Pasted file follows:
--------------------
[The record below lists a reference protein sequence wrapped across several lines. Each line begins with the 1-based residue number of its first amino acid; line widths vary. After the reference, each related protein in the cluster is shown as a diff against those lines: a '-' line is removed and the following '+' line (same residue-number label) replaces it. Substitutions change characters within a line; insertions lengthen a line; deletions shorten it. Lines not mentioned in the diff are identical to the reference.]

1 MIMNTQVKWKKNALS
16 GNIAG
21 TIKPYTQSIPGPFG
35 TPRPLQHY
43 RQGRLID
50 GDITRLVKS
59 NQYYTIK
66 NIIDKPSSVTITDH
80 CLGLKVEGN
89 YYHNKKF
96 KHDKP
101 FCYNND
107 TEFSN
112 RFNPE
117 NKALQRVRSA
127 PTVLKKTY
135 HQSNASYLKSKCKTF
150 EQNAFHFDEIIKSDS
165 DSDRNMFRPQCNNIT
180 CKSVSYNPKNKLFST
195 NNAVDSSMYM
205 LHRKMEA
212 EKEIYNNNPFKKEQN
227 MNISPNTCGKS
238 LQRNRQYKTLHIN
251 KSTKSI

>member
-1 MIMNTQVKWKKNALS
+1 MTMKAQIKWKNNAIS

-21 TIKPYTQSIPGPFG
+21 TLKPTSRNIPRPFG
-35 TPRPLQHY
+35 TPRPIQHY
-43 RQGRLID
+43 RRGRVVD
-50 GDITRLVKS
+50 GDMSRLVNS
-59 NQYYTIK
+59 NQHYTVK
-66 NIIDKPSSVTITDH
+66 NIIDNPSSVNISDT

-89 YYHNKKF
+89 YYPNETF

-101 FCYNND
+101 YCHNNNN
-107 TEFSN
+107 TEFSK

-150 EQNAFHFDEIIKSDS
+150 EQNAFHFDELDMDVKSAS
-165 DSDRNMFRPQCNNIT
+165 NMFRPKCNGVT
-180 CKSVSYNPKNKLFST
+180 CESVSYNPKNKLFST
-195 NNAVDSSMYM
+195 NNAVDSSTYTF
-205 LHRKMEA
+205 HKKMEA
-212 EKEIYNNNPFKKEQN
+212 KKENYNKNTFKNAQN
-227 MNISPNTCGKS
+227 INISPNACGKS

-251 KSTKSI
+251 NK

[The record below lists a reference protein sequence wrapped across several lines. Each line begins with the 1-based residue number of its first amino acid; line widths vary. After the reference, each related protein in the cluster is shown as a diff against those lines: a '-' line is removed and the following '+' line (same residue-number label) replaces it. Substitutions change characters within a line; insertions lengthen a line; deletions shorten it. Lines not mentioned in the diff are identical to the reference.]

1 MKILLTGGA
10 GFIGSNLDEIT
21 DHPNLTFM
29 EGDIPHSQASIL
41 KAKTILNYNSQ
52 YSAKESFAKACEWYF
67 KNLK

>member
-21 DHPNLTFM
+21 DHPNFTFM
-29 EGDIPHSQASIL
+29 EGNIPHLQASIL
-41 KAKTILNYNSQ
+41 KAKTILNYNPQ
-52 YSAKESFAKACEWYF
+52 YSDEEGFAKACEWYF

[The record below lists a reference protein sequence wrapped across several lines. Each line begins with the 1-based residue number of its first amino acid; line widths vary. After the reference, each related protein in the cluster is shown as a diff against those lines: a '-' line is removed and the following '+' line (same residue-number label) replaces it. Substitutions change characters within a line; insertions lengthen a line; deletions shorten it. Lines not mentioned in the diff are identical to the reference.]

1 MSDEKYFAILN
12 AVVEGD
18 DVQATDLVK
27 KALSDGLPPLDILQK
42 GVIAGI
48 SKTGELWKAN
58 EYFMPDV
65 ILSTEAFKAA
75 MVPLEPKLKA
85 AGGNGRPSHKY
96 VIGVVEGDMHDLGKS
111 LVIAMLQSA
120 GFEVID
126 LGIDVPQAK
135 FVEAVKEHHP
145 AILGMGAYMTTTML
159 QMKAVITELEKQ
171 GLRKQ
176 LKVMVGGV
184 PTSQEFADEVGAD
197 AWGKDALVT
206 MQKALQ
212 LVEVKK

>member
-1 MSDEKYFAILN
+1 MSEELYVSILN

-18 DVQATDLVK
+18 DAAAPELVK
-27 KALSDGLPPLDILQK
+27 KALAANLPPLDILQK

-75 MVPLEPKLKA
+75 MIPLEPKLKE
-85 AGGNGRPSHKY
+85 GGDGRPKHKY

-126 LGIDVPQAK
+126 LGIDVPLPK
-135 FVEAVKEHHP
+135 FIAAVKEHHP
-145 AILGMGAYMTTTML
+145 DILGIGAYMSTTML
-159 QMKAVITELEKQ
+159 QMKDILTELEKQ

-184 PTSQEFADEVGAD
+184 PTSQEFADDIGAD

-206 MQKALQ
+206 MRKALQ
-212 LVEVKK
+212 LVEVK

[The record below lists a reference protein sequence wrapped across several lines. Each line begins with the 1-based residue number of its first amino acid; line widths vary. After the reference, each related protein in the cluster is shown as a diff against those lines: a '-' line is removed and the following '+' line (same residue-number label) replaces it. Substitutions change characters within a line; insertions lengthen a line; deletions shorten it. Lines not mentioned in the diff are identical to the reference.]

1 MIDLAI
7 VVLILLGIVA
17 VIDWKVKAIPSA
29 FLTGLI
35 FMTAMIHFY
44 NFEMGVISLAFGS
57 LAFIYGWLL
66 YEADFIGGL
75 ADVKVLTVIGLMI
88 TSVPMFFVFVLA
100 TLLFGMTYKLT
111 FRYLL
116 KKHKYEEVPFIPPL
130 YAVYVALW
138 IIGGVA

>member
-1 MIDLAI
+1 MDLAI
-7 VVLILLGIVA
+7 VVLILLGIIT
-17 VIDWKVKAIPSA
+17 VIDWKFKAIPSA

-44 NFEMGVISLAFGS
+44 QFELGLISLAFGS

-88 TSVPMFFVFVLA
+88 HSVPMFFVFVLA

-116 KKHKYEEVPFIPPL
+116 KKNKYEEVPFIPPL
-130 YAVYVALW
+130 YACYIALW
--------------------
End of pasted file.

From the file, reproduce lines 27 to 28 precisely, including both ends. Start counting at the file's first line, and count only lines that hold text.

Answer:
251 KSTKSI

>member